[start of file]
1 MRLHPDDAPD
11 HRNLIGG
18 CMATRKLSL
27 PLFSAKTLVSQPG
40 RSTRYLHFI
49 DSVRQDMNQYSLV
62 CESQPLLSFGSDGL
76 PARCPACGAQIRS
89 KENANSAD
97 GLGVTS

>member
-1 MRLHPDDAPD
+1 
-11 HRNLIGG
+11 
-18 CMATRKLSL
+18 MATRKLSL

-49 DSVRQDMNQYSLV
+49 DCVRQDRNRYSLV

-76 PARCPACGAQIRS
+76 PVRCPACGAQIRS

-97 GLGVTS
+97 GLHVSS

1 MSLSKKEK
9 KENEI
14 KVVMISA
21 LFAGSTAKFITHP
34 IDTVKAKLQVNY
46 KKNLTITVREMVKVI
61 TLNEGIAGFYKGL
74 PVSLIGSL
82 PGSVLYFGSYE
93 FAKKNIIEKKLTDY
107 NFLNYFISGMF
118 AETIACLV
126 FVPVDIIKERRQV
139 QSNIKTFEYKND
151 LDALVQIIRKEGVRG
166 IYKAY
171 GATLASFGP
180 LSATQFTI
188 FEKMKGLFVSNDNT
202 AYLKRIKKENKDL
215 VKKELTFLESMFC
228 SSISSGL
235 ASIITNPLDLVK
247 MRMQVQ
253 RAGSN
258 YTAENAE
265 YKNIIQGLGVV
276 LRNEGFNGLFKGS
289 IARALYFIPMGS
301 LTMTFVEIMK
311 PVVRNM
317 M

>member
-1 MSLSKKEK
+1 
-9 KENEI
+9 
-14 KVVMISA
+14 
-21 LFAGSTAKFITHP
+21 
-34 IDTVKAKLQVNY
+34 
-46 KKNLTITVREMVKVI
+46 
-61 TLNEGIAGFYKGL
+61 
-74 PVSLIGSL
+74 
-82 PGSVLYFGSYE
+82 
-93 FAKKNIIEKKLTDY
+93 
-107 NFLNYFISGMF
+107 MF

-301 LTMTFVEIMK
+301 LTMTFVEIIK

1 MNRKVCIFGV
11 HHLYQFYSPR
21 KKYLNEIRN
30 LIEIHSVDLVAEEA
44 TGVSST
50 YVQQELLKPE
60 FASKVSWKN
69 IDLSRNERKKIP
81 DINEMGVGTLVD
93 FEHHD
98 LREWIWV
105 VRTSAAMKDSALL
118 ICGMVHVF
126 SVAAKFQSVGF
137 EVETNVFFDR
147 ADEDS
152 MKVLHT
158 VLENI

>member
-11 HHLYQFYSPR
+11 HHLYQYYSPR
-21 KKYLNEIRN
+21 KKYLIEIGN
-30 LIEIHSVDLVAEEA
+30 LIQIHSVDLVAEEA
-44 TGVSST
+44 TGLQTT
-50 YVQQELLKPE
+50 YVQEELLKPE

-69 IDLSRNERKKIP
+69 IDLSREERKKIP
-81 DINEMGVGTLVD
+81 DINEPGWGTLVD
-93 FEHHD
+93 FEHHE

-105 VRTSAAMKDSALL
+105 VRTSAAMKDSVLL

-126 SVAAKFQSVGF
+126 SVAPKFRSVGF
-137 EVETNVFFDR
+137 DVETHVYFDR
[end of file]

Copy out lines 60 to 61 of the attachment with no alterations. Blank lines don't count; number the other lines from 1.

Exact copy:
+9 
-14 KVVMISA